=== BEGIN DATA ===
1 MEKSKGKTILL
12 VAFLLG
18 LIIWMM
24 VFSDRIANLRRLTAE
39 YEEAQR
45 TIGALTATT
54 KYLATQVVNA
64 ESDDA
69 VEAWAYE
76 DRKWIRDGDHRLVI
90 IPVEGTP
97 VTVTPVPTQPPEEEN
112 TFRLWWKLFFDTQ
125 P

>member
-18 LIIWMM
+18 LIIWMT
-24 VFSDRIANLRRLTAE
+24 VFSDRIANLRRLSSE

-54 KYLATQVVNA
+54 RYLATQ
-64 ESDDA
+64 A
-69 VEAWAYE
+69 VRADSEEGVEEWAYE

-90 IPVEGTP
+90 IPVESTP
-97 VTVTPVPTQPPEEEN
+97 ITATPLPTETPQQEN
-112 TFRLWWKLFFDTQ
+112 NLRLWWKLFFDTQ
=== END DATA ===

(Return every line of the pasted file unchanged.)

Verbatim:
1 MEKSKGKTILL
12 VAFLLG
18 LIIWMM
24 VFSDRIANLRRLTAE
39 YEEAQR
45 TIGALTATT
54 KYLATQVVNA
64 ESDDA
69 VEAWAYE
76 DRKWIRDGDHRLVI
90 IPVEGTP
97 VTVTPVPTQPPEEEN
112 TFRLWWKLFFDTQ
125 P

>member
-18 LIIWMM
+18 LIIWMT
-24 VFSDRIANLRRLTAE
+24 VFSDRIANLRRLSSE

-54 KYLATQVVNA
+54 RYLATQ
-64 ESDDA
+64 A
-69 VEAWAYE
+69 VRADSEEGVEEWAYE

-90 IPVEGTP
+90 IPVESTP
-97 VTVTPVPTQPPEEEN
+97 ITATPLPTETPQQEN
-112 TFRLWWKLFFDTQ
+112 NLRLWWKLFFDTQ